Tammerie: “Way will open …”

September 4, 2014 (in Tammerie’s words)

It’s a calm and quiet day. M is at work; I am in the Philly apartment tailoring a simple order of service for our marriage. Next year there will be a wedding celebration in North Carolina for our family and friends; this one is just for us, and the law. But, as always, we find the silver lining in the hoops we jump through. There is an ease in this simplicity and smallness. It lets us focus on what is happening rather than hoopla.

Pastor Amy will welcome and pray for us. We will read Psalm 139 together, reminding us once more of that day in Duke Chapel. After M’s oblique proposal, we had wandered the ornate building, ending up in the basement among statues and headstones, carvings and bays. Finding a large Bible on a lectern, I waved M over to join me, turned to my favorite text and began to read.

O Lord, you have searched me and known me.
You know when I sit down and when I rise up;
you discern my thoughts from far away.
You search out my path and my lying down,
and are acquainted with all my ways.
Even before a word is on my tongue,
O Lord, you know it completely.
You hem me in, behind and before,
and lay your hand upon me.
Such knowledge is too wonderful for me;
it is so high that I cannot attain it.
Where can I go from your spirit?
Or where can I flee from your presence?
If I ascend to heaven, you are there;
if I make my bed in Sheol, you are there.
If I take the wings of the morning
and settle at the farthest limits of the sea,
even there your hand shall lead me,
and your right hand shall hold me fast.
If I say, ‘Surely the darkness shall cover me,
and the light around me become night’,
even the darkness is not dark to you;
the night is as bright as the day,
for darkness is as light to you.
For it was you who formed my inward parts;
you knit me together in my mother’s womb.
I praise you, for I am fearfully and wonderfully made.
Wonderful are your works;
that I know very well.
My frame was not hidden from you,
when I was being made in secret,
intricately woven in the depths of the earth.
Your eyes beheld my unformed substance.
In your book were written
all the days that were formed for me,
when none of them as yet existed.
How weighty to me are your thoughts, O God!
How vast is the sum of them!
I try to count them—they are more than the sand;
I come to the end—I am still with you.

Somewhere along Sheol, she turns away, and I think I have offended her, pause for a moment. She turns back, her lips set, and nods at me to continue. When I finish, she turns again and this time walks away. I follow her. We are silent, walking through and back up into the sanctuary. We sit in a pew about halfway back, quiet, breathing together. She begins to try to explain what happened, earlier, when we stood before that Bible. How something inside unfolded, at the thought of an every-when, ever-present God who has somehow ordained our presence in this time and place. As she gives up trying to find the words, I say the ones at the top of my mind. “How are we going to do this?” I am aware of the children back in Texas, the not-yet-complete Ph.D., the aging parents. We stand and walk back down the aisle, out the enormous doors, into bright sunlight. Standing on the steps, blinking, words pop into my head.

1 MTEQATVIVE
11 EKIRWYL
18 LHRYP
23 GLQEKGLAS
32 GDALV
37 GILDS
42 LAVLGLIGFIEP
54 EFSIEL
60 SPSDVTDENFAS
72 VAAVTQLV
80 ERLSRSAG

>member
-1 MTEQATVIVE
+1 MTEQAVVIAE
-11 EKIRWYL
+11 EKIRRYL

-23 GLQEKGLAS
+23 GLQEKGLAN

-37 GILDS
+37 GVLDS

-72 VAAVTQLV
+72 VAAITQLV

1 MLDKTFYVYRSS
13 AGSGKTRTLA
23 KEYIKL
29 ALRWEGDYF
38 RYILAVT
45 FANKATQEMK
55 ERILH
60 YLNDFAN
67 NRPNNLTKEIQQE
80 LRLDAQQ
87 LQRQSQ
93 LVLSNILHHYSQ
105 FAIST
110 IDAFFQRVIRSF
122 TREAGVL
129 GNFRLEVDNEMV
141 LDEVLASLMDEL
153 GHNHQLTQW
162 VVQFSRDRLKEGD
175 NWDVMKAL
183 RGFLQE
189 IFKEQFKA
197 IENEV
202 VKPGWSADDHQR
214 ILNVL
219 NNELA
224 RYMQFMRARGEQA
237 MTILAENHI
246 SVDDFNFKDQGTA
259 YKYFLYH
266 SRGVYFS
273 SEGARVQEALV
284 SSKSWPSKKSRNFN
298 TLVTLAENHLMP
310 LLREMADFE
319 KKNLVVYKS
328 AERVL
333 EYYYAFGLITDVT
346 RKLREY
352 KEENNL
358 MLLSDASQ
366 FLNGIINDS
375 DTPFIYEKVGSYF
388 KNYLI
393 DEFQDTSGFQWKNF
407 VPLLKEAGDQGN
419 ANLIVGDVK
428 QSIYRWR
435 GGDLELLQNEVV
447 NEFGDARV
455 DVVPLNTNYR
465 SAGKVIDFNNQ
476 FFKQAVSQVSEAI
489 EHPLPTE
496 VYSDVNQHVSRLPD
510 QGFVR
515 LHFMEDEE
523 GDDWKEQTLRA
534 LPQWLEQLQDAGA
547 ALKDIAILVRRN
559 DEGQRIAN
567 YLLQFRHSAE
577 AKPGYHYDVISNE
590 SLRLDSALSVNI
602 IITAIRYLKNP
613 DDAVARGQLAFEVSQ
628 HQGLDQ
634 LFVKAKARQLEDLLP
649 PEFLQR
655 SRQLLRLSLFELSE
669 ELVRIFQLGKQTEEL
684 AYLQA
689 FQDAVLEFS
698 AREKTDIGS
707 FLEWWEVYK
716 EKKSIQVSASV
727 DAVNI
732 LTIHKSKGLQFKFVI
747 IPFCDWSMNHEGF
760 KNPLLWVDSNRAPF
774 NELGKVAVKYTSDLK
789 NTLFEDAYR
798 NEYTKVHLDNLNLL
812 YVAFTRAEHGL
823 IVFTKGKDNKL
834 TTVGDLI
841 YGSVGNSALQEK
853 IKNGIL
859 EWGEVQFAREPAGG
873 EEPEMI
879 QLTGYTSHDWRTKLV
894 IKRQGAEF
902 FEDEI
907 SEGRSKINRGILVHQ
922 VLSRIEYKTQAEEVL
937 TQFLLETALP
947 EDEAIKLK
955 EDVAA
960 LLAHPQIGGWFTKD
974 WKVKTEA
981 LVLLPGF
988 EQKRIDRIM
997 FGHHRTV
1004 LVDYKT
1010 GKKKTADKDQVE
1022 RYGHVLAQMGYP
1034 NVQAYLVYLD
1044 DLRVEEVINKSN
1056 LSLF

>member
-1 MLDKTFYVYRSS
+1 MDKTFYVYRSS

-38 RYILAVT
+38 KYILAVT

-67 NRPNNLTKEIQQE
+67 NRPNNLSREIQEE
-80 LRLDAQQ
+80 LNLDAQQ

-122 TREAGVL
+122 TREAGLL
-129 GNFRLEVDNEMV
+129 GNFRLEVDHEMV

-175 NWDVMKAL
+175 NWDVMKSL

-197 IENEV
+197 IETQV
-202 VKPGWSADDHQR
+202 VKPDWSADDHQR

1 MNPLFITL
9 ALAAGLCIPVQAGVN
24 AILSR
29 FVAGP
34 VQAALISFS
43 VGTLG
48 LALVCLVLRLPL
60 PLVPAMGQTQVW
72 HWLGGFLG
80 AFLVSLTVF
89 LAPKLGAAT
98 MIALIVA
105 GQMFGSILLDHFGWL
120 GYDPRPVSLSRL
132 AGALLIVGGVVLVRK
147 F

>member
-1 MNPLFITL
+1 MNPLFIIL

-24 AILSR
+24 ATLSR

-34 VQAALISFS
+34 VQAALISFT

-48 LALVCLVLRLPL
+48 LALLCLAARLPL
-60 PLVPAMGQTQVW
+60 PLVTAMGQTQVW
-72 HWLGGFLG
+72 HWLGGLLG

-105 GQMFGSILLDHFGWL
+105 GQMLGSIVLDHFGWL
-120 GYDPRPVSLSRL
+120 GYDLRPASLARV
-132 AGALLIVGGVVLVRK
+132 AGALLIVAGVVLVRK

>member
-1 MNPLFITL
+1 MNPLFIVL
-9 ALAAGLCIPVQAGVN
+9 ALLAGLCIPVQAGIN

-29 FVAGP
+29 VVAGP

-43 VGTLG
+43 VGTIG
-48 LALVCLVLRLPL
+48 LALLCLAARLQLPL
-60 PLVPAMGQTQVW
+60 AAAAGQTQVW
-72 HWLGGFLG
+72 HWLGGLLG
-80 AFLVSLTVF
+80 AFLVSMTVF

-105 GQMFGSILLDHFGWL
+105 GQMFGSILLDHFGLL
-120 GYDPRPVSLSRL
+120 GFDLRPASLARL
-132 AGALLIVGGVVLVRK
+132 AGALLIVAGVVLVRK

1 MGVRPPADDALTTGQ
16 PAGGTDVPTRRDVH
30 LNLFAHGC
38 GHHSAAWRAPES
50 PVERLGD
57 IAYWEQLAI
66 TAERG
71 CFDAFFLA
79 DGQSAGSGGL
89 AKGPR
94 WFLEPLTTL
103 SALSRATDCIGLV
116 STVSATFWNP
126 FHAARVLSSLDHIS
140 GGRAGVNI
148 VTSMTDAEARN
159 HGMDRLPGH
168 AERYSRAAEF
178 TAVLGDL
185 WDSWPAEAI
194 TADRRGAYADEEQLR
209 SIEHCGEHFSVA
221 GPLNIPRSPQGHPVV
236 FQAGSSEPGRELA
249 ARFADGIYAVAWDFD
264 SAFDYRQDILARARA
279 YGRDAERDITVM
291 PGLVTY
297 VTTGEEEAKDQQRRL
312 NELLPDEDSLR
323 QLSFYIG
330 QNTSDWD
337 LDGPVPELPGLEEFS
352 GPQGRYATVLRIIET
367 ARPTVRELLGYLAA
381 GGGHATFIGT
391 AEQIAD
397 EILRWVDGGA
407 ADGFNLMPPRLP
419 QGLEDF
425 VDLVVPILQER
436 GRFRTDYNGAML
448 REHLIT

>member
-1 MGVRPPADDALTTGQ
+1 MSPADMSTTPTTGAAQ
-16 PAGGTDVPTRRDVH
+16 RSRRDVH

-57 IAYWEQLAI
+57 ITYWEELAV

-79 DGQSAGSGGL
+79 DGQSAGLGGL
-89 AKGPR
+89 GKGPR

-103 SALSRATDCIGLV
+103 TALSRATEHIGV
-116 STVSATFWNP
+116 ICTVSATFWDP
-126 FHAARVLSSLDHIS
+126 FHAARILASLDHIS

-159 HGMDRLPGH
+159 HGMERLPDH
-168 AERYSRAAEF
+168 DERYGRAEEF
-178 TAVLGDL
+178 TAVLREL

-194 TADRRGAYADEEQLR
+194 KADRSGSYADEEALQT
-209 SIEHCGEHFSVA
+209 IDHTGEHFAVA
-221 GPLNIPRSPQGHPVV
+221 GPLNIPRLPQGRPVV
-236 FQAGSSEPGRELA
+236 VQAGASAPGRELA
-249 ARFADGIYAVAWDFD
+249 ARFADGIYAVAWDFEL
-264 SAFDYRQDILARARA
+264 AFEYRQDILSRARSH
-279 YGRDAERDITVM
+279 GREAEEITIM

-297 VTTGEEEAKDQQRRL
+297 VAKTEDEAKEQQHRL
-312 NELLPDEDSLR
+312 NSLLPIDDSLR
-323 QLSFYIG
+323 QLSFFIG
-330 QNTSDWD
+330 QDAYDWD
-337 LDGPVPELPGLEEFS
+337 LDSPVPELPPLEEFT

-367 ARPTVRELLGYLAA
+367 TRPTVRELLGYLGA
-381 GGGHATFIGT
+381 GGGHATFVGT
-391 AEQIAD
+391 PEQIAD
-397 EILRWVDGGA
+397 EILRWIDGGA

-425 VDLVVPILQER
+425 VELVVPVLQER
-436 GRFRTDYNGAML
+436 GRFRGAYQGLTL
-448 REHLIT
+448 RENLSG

“Way will open.”

That’s all. No guidance as to how, or when … just, “Way will open.”

I feel as if I have been given the gift of a promise, a gift to share. I turn to M, and say the words. “Way will open.” We walk on into the surprising and yet ordinary day, just a day, but one that it feels our lives are pivoting around.

The part of the service where we will say our vows is blank. M is deciding what she will say. I am unable to decide. Words are so inadequate. I have been living my vows with her for years already. I have moved. I have not moved. I have brought my children into our relationship; sometimes I have kept my children out of our relationship. I have introduced her to my parents; we have buried my parents. I have left her in order to work; I have turned down work in order to stay with her. I have held my own in our disagreements; I have held on to us in the foundational agreements that structure our life. I have created and held a safe harbor for her in my heart, believing that – odd as it sometimes seems – God has entrusted her to me for safekeeping. God willing, I will care for her until one of us breathes her last.

What else is there to say?

My cell phone rings. It is the hospital where I have interviewed for a job. They say they want to offer me the job. Joy erupts within joy, because a way has just opened that we have worked and prayed for for years. I will be able to keep my promises.

I hold this joy inside until M and I meet for lunch, where I surreptitiously order two glasses of champagne. I sit down with her, and we begin to chat about the morning. The two sparkling glasses arrive, and she looks up at me. “I changed your drink order, because we have to celebrate. I got the job!” Her face crinkles into laughter and tears all at once, and then we are both laughing. How are we going to hold all this joy? It just sizzles over into everything.


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